Receiving your foreign dividends via a TFSA is still way better than having a standard, taxable product. With a non-TFSA standard product, both the offshore tax authority and SARS ‘hit’ you:
- Step 1: The IRS gets either R30 or R15 (depending on which tax agreement applies) of every R100 of dividends on your Apple share.
- Step 2: SARS then also charges income tax on a portion of the net dividend (remaining R70 or R85) paid to you.
With a TFSA, you are only paying the tax in Step 1. SARS has made the net dividend receivable on this side free of tax.
Stanlib provides an example of how foreign dividends are taxed as part of South Africans’ income – when outside of a TFSA. You might be able to claim back the foreign withholding tax, but probably shouldn’t try this without the help of a tax practitioner.
If you’re investing offshore, is a TFSA worth it?
Despite my slightly disconcerting discovery this year, I think a TFSA is still a great product and most aspects of a TFSA are tax-free. It’s only withholding tax on foreign holdings that can’t be avoided. To be specific, inside a TFSA you don’t pay:
- Tax on local interest
- Tax on dividends from companies listed in SA only
- Capital gains tax
- Further tax on the ‘net of withholding tax’ foreign dividends
- Further tax on the ‘net of withholding tax’ foreign interest
- Securities transfer tax
Compared to the total return on your investment over the long run, the withholding tax charged by foreign tax authorities is relatively small. Especially when most of the foreign companies in your portfolio are growth companies like Apple, Facebook and Tesla, which pay tiny dividends and rather use their spare cash flow to grow their companies. The dividend portion is generally much smaller than the capital gains over the years – and that’s where the big tax saving sits.
Even though it was a bit of a surprise that I do pay tax on my TFSA – on some foreign listings – it’s definitely still worth the zero capital gains tax and other tax-free benefits this side of the border. It was National Treasury and SARS’ intention to make a TFSA entirely tax-free. But it seems there’s a limit to SARS’ powers after all.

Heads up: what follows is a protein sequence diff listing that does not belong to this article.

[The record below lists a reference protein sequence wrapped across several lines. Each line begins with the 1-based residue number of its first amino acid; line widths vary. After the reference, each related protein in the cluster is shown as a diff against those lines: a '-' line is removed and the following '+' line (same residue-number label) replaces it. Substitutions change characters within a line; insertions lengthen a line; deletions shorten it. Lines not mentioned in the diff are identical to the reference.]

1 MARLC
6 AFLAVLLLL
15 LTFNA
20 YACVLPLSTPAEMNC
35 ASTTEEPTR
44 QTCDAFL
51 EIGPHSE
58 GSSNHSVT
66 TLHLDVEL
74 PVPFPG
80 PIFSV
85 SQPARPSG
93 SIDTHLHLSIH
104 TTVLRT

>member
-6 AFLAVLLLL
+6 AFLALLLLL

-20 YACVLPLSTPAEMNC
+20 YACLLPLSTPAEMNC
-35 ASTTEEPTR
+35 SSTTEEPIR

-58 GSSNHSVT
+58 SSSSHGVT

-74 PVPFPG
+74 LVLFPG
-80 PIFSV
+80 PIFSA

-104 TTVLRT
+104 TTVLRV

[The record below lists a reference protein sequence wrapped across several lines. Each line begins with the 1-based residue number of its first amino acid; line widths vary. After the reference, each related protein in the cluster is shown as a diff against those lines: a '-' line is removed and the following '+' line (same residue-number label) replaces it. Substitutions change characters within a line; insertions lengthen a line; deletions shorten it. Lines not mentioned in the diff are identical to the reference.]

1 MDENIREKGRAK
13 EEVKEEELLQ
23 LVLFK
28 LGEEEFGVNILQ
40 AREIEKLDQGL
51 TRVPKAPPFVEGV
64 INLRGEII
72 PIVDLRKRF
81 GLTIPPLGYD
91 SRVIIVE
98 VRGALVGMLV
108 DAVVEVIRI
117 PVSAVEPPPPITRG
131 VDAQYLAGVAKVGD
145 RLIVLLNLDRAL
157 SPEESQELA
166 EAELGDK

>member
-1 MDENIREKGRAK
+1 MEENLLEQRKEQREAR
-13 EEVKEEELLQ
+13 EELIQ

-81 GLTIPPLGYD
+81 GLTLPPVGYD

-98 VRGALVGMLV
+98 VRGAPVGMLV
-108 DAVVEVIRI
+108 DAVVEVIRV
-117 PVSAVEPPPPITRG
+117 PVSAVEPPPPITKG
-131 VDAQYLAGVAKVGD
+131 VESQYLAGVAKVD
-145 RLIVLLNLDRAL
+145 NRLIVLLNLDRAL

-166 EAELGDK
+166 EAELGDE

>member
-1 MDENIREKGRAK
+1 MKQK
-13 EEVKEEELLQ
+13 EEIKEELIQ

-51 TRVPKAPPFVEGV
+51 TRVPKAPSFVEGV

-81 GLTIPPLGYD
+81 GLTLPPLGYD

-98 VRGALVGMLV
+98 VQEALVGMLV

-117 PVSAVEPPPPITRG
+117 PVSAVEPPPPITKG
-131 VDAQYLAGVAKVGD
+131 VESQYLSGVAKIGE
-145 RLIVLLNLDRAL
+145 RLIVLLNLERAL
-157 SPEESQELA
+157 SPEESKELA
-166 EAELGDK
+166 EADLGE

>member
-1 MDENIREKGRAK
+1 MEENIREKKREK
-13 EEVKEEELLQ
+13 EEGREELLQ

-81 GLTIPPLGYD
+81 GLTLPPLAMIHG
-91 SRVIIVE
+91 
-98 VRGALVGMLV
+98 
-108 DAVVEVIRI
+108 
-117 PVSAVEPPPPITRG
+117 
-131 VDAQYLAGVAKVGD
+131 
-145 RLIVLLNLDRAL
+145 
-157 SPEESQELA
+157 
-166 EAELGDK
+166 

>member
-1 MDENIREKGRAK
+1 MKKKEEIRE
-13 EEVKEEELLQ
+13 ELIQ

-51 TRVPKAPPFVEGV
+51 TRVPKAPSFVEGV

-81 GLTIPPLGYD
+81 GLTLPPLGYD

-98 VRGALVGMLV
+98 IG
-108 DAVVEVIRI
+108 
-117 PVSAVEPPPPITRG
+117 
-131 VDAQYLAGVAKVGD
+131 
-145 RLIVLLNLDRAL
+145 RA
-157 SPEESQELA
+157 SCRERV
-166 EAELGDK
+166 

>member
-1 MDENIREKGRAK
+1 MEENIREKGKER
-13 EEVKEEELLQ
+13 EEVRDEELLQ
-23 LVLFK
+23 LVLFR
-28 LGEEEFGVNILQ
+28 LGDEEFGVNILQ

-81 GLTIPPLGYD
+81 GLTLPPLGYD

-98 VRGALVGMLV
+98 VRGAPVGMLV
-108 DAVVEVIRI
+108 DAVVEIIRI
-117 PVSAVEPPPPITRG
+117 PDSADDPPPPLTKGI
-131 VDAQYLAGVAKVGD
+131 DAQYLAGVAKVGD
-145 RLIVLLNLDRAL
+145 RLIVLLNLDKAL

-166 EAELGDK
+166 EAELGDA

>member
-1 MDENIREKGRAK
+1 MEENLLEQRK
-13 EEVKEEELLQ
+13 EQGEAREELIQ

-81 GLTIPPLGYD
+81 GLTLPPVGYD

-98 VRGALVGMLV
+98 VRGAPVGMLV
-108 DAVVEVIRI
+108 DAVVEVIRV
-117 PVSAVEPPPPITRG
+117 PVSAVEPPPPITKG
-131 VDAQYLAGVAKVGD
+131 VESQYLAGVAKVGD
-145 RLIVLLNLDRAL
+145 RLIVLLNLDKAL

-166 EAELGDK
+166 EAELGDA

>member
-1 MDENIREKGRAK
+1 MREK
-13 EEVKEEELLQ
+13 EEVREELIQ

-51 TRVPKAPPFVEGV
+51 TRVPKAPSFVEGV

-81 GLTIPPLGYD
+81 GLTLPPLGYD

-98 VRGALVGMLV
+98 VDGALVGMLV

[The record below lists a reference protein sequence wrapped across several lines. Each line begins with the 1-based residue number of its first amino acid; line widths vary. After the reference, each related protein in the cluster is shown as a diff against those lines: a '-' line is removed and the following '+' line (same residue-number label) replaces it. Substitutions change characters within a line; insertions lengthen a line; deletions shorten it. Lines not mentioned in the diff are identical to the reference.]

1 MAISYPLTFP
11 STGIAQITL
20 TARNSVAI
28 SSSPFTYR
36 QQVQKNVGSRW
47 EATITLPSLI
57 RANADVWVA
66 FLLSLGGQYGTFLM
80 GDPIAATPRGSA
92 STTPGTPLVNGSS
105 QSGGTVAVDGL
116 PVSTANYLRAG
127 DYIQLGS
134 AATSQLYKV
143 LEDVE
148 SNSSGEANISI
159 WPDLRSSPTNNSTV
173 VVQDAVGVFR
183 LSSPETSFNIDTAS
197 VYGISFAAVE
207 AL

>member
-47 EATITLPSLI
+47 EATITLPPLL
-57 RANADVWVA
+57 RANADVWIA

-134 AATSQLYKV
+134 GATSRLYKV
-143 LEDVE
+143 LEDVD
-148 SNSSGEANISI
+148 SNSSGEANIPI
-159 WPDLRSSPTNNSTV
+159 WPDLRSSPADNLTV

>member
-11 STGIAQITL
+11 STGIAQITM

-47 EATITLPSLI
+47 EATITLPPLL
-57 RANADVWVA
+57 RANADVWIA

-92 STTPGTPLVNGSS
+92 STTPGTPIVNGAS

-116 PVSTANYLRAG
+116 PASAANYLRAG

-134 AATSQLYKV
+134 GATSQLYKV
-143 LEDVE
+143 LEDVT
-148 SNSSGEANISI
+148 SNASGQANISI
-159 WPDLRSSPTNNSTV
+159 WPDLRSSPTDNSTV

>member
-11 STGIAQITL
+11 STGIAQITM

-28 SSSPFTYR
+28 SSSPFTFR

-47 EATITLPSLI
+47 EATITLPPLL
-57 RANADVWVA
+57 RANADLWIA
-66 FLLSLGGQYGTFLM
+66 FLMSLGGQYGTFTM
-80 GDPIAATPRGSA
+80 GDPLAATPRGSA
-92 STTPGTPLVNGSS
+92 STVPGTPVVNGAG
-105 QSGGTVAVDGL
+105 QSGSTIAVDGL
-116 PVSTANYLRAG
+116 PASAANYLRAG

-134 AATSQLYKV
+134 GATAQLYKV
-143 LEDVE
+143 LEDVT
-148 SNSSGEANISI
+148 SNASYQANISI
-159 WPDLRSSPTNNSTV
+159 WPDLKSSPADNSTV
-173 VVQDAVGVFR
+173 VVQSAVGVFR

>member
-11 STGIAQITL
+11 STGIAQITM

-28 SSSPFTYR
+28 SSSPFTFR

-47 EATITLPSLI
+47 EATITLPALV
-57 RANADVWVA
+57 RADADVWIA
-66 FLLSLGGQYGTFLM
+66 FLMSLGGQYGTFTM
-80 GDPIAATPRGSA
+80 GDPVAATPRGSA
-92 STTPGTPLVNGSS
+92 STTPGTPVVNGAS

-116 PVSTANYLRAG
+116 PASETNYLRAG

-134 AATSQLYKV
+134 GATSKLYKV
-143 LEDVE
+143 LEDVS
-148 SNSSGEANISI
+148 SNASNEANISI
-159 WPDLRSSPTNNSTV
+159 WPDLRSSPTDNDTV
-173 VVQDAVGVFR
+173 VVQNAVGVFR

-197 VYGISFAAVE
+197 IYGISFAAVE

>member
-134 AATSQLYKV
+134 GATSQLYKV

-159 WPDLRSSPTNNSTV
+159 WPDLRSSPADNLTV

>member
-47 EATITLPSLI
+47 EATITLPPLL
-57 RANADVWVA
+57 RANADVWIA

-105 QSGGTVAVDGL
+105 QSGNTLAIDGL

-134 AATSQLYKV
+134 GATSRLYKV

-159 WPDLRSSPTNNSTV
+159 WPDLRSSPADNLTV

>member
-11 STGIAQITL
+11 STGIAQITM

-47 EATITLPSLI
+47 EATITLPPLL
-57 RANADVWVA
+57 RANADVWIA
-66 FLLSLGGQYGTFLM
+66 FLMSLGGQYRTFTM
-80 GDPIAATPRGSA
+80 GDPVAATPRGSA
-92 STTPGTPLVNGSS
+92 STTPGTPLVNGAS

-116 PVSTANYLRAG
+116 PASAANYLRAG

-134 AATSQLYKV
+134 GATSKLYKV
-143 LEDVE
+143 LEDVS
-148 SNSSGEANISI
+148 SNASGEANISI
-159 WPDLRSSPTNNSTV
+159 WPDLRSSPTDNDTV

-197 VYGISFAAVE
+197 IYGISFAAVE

Extract from conversation with Allan Gray re dividend withholding tax and my TFSA
Dear Miss Steyn
Thank you for your patience in my response.
Dividends withholding tax applicable in foreign jurisdictions The Satrix MSCI World Equity Index Feeder Fund is domiciled in South Africa, however the underlying assets of the Fund are externally domiciled and in terms of the flow of dividends, the holding company’s tax rules would take priority over our tax-free investment legislation in South Africa.
Therefore, you are correct in saying that dividends paid by the underlying companies are taxable in their own jurisdictions. Whether it is the US or Japan or any other country, the taxation rules of dividends in those countries would hold true for companies domiciled in that specific region. The CIS either receives the net of tax amount or it will receive the gross of tax dividend amount and will be liable to deduct the tax on the dividends and pay it over if no withholding principles are used. Thereafter, depending on whether the Fund is a distributing or an accumulation fund, this will determine the next steps. In the case of the Satrix MSCI World Equity Index Feeder Fund, the Fund is an accumulation Fund and so the CIS would simply buy more of the underlying assets.